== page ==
Friday, October 08, 2010

What's safe to eat?

It's a round-about trip that led me to this question.  It all began when I went to look at a few Jersey heifers I saw on Craigslist for sale.
A lady named Jennifer showed me the animals they were selling, and I chose Bonnie; it was a very good choice, by the way, even though I paid far more for her than I've ever paid for a cow.  I won't be paying that much ever again, either; but for that one time, it was worth it.
When Jennifer and I exchanged a couple of emails, I noticed her email address ended in "@hiddenhillsfarm". Because I'm a curious person, I googled Hidden Hills Farm at Smithville and found their website.   I spent quite a bit of time reading their "frequently asked questions".  One thing that puzzled me was their adamant refusal to feed their dairy cows anything except grass or hay; I couldn't imagine milking a cow without bribing her into the stanchion with a can of sweet feed, corn, or some sort of grain.  And besides, what's the purpose?
Recently I saw that they are experimenting with raising Large Black hogs, an old-time breed.  The hogs they raise at Hidden Hills are, like the cattle, fed no grain.  They graze and receive milk and table scraps; they are given no soy, corn, or wheat.
I can't imagine raising a hog without corn.  And what's wrong with corn, anyhow?
I suppose I could have emailed Jennifer and asked, but I figured eventually I'd find out, and indeed I did.
Tango, a blogger in Virginia that I discovered on the sidebar of a blogger in Oregon (told you this was all round-about), posted a video one day on her blog that gave me a clue about the reason for all this avoidance of grains.





Oh, now I get it:  It's about genetically altered grains!  Sometimes it takes a kid to explain things in a way that makes us listen.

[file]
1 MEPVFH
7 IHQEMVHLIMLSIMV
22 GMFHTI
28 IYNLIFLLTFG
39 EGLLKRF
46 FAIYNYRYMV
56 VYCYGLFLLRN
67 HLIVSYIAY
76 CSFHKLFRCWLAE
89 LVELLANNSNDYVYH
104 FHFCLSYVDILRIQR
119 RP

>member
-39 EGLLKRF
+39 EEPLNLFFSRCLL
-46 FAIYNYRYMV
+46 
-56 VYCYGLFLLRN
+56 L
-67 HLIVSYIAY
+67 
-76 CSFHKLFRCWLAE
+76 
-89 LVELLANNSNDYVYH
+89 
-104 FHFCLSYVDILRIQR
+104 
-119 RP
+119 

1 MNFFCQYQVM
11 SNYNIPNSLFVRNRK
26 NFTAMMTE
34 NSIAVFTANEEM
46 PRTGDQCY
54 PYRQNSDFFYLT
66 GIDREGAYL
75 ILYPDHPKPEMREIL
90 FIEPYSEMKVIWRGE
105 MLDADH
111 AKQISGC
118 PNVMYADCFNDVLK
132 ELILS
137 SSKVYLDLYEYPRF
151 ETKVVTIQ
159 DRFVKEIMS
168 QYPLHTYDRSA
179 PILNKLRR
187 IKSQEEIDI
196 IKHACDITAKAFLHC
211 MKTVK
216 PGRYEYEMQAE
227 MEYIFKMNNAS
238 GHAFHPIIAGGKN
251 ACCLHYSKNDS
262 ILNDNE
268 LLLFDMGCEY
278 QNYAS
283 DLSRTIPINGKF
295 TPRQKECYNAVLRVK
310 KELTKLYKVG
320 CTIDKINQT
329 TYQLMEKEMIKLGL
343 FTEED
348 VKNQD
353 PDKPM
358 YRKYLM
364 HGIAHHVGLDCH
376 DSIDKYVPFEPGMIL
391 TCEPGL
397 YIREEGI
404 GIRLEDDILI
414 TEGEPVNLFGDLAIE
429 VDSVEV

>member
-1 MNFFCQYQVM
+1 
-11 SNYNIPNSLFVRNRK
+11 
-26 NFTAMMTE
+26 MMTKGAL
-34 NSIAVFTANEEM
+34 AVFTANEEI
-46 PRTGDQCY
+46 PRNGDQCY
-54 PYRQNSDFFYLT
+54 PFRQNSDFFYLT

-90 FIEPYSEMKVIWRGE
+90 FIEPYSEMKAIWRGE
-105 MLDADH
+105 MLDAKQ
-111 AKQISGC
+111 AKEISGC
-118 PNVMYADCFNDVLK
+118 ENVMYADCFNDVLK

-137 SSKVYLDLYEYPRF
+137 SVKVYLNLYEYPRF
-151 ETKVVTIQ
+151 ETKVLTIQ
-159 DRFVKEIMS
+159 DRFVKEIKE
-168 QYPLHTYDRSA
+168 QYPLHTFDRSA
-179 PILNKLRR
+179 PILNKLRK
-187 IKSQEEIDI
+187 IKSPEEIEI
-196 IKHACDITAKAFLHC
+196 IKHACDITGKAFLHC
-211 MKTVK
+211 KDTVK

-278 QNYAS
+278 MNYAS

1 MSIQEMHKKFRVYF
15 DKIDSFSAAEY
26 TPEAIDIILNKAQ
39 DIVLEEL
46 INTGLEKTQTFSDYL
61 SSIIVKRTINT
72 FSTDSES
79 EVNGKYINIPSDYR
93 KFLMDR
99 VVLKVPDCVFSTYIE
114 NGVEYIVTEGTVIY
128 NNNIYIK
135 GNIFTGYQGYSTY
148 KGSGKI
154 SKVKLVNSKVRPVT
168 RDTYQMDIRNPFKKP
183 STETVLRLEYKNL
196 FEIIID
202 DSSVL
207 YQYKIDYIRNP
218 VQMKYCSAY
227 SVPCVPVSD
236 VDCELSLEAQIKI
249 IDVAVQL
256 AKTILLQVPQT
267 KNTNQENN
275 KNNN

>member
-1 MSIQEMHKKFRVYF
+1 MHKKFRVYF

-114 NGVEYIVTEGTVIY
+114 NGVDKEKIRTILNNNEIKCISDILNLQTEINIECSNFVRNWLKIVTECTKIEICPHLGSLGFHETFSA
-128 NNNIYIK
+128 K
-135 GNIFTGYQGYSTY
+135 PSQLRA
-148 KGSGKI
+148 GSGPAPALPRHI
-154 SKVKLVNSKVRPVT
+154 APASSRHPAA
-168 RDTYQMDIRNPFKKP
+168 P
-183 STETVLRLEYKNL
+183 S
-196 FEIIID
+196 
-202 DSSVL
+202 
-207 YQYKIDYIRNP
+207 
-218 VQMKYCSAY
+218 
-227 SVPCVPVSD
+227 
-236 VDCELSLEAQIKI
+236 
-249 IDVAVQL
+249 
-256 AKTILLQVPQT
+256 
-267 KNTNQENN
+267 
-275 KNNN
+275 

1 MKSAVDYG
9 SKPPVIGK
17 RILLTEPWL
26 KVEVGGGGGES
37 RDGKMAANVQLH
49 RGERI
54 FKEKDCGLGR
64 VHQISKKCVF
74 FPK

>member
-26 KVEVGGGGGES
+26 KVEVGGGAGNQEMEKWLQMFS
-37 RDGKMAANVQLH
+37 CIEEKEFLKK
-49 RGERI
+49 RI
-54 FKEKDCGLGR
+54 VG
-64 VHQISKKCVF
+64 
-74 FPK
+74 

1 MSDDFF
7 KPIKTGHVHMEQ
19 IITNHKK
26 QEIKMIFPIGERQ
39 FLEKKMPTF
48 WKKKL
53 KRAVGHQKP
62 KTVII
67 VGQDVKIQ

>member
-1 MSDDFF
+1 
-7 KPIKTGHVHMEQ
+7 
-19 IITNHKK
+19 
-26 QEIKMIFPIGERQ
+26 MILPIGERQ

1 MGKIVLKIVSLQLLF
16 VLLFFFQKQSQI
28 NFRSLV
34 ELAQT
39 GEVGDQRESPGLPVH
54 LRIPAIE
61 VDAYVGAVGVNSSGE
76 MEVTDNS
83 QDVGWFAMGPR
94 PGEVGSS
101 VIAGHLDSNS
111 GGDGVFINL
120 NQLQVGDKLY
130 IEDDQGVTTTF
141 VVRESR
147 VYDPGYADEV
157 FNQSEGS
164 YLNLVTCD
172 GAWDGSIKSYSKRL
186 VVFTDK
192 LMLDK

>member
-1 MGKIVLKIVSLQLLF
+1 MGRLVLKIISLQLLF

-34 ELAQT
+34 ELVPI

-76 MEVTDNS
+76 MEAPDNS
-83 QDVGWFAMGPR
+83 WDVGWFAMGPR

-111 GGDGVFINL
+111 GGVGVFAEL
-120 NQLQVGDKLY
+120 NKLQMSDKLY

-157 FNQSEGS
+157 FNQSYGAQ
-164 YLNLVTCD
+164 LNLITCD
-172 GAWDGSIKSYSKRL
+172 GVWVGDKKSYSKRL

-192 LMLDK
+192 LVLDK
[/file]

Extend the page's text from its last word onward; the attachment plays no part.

Go ahead and poke around at the Hidden Hills website.  Best I can tell, for $125 a week (you have to join and pay for a years membership) you get meat, vegetables, fruits, cheeses, milk, and more.  I'd love to see a picture of one weeks items for one family, just to know how much food you get for that price.  If you're one of my local readers, this may be something that interests you.  You can also "friend" Hidden Hills Farm on Facebook.  
Of course, I have my own free food, so I won't be joining; I only allow myself $70 per week to spend for our groceries.  
I'm still not sure what I think about the dangers of genetically altered food, but then, I use saccharine to sweeten our tea.  I still feed Bonnie a can of sweet feed before I milk her.  I use Sevin dust in my garden.  After all, Daddy used to dust his potatoes with DDT; what's a little poison amongst friends?  
Oh, Tango?  Thanks for this video!  I love the kid.  

7 comments:

I'm mostly known as 'MA' said...

Organically grown foods seem to be the way to go. Like your garden there. Who knew they were making things so difficult for us. Corn is no longer what we thought it was. It's way too much for my mind to handle.

michaele said...

Bonnie's milk will taste lots better with that sweet feed.
Interesting post.

Anonymous said...

Donna,
I love that I can come to your site for a regular little dose of some all too often missing common sense.

Leilani Lee said...

There was a very interesting documentary on cows on PBS (I think) some time ago that discussed feeding cows only the sorts of food they would find in nature if they were "wild animals." Corn, regardless of whether it was genetically engineered or not, although some seed grains would be part of their natural diet on the plains, for example, corn would not, nor would soy beans or some of the high protein food they are fed in feed lots. One of the reasons why they have to pump feed lot beef full of antibiotics is that they are chronically sick from eating food they really aren't designed to eat. I am sure it doesn't hurt Bonnie to get some sweet feed. I'm just sayin...

Anita said...

I don't know if I'm less confused or more confused. :)

I watched the video as I rolled balls of cookie dough and covered them in white sugar. Can't wait until they're out of the oven!

Okay, so the kid would shake his finger at me.

Glad I stopped by. :)

small farm girl said...

Donna, we have been feeding our cattle grass only for at least 12 years. The meat might taste a little different than what your use to, but I know what's in their food. lol. I've been trying to go gmo free for a few years now. Yes, sometimes it seems impossible. But, I truley believe in it.

Tango said...

You are welcome, Donna.

I've been gmo free for almost a year now. It's made a lot of health problems go away and I feel awesome!